Fortunately to compensate for a bad electoral result in Ecuador and the anti modernity folly of the Che we had a good vote in Costa Rica. No matter whether one agrees with Free Trade Agreements, anyone should at least understand that a small country like Costa Rica can only survive and thrive in an open economy. The garden variety of FTA to apply can be discussed, but they are a must for a country who has only nature and its people skills to sell. Well, for a few weeks we were concerned that Costa Rica would turn its back to any FTA. For the tropi-bananism that would have been a good result since their objective is to create a free trade zone where mediocrity is the commodity and oil the rewards for servility. Colder heads prevailed. Even if the margin is narrow, soon Costa Ricans will start enjoying for example the benefits of modern communication technology at lower prices, and will be able to retain investors and increase their market share in the only market that counts for the Caribbean, for better or worse the US. It is that or exporting migrants to the US: there was no other choice unfortunately. For those who doubt this I would urge them to observe the results of the nationalizations of CANTV and EAS in tropi-bananaland: service is noticeably down and the joints have been taken over barely 6 months ago!

But that Tico success as usual did not come with the help of the US. I am not impressed by the new democratic congress leadership. And I would be a registered Democrat if I lived in the US (if anything because Dem primaries are usually much more interesting). I do understand that they do have a need to deal with Iraq but their anti Bush rhetoric is coloring some aspects that should not be touched, that should be bi-partisan no matter what. The Washington Post editorial today has a very nice summary of that referendum battle in Costa Rica, and inasmuch as the Post is considered a Liberal paper, it clearly and willfully endorsed the Costa Rican result as a victory.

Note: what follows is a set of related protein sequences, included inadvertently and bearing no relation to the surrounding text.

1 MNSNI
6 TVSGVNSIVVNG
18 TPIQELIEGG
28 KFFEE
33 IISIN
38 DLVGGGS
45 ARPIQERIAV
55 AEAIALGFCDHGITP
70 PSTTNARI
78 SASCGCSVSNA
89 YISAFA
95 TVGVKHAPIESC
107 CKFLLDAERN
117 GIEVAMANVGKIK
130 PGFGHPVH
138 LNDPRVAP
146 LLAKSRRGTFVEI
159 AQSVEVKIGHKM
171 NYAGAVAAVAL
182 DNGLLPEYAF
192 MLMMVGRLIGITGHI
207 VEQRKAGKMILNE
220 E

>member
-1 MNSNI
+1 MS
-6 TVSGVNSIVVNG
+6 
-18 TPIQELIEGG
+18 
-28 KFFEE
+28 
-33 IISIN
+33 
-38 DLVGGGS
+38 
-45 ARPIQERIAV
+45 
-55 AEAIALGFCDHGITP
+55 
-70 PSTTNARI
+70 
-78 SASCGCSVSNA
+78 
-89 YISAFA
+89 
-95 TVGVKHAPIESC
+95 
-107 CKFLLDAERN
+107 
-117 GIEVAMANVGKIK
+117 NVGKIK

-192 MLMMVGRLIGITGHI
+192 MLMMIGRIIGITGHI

Thus it is with dismay that I read in that editorial:
Senate Majority Leader Harry Reid (D-Nev.)and House Speaker Nancy Pelosi (D-Calif.) wrote Costa Rica's ambassador in Washington to say that Costa Rica would not necessarily lose current U.S. trade benefits under the Caribbean Basin Initiative, which expires in September, if the pact were rejected.

That is wrong on many levels. First, no one asked them to do so (even if trade unions asked them, Costa Rica is too small a country to be a threat). Second, foreign policy is conducted by the executive power. This one requiring a two third approval of treaties in the Senate CANNOT negotiate anything it wants. Foreign policy in the US is usually a bi-partisan affair by necessity, at the very least when a treaty will result form a given initiative. Third, it was a lie as the State Department promptly pointed out. And last but certainly not least, it did go squarely against US interests in the region. Amen of US intervention in a Costa Rican affair by the Democrats in Congress!!!!

I observe with the greatest dismay that the Congressional leadership is slowly but surely, (for personal vendetta?) taking a policy that is detrimental for the US interests in the region and which in the medium term can only profit the anti US agenda in the area. There is something worrisome when Democrats start looking at their navel as it is certainly not the Republicans who will take them out this self gazing.... If in a way that Costa Rica demarche might have been a token thrown to trade unions by Pelosi so she can be freer for bigger things, it is not reassuring that the Colombian FTA approval is all but doomed, which will result in dire consequences for the US, starting with increased drug supplies. What incentives will be left for ANY Colombian government once they are told that the US does not want an FTA with them? In case Pelosi et al. have forgotten, the only incentive that Colombians have to stop growing coca leaves is to grow or manufacture stuff to sell the US. That is it for Congress, or doing an Iraq on Colombia; and we all know how that worked.

-The end-